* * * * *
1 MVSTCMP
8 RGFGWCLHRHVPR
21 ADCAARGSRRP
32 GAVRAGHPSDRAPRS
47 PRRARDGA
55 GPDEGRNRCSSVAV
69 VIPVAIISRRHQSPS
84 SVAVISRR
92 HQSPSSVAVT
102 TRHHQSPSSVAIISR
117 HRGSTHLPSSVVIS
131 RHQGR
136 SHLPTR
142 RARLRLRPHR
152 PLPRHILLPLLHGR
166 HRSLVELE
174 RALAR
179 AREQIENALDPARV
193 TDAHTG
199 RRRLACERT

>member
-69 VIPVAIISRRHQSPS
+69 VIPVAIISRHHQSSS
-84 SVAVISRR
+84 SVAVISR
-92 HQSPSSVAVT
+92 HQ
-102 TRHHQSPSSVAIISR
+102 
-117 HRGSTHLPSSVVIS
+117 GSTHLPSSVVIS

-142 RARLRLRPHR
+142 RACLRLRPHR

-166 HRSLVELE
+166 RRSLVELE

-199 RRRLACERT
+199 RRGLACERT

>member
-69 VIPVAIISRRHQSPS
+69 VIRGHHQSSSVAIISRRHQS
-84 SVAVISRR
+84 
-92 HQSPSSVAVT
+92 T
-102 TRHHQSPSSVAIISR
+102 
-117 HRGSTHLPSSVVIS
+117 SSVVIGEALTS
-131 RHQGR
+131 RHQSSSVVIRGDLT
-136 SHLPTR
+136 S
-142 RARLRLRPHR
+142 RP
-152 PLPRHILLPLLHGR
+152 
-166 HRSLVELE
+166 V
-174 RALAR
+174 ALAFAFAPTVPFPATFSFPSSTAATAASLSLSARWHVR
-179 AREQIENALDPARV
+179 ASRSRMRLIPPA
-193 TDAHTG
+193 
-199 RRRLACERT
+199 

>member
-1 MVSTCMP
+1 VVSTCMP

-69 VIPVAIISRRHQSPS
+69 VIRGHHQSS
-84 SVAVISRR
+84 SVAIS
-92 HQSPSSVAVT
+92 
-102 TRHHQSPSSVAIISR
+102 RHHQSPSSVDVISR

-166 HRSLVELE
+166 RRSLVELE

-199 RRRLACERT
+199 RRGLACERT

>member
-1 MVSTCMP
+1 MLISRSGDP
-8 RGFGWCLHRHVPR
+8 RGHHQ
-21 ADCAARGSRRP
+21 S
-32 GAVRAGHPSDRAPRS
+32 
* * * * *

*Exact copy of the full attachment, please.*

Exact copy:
1 MVSTCMP
8 RGFGWCLHRHVPR
21 ADCAARGSRRP
32 GAVRAGHPSDRAPRS
47 PRRARDGA
55 GPDEGRNRCSSVAV
69 VIPVAIISRRHQSPS
84 SVAVISRR
92 HQSPSSVAVT
102 TRHHQSPSSVAIISR
117 HRGSTHLPSSVVIS
131 RHQGR
136 SHLPTR
142 RARLRLRPHR
152 PLPRHILLPLLHGR
166 HRSLVELE
174 RALAR
179 AREQIENALDPARV
193 TDAHTG
199 RRRLACERT

>member
-69 VIPVAIISRRHQSPS
+69 VIPVAIISRHHQSSS
-84 SVAVISRR
+84 SVAVISR
-92 HQSPSSVAVT
+92 HQ
-102 TRHHQSPSSVAIISR
+102 
-117 HRGSTHLPSSVVIS
+117 GSTHLPSSVVIS

-142 RARLRLRPHR
+142 RACLRLRPHR

-166 HRSLVELE
+166 RRSLVELE

-199 RRRLACERT
+199 RRGLACERT

>member
-69 VIPVAIISRRHQSPS
+69 VIRGHHQSSSVAIISRRHQS
-84 SVAVISRR
+84 
-92 HQSPSSVAVT
+92 T
-102 TRHHQSPSSVAIISR
+102 
-117 HRGSTHLPSSVVIS
+117 SSVVIGEALTS
-131 RHQGR
+131 RHQSSSVVIRGDLT
-136 SHLPTR
+136 S
-142 RARLRLRPHR
+142 RP
-152 PLPRHILLPLLHGR
+152 
-166 HRSLVELE
+166 V
-174 RALAR
+174 ALAFAFAPTVPFPATFSFPSSTAATAASLSLSARWHVR
-179 AREQIENALDPARV
+179 ASRSRMRLIPPA
-193 TDAHTG
+193 
-199 RRRLACERT
+199 

>member
-1 MVSTCMP
+1 VVSTCMP

-69 VIPVAIISRRHQSPS
+69 VIRGHHQSS
-84 SVAVISRR
+84 SVAIS
-92 HQSPSSVAVT
+92 
-102 TRHHQSPSSVAIISR
+102 RHHQSPSSVDVISR

-166 HRSLVELE
+166 RRSLVELE

-199 RRRLACERT
+199 RRGLACERT

>member
-1 MVSTCMP
+1 MLISRSGDP
-8 RGFGWCLHRHVPR
+8 RGHHQ
-21 ADCAARGSRRP
+21 S
-32 GAVRAGHPSDRAPRS
+32 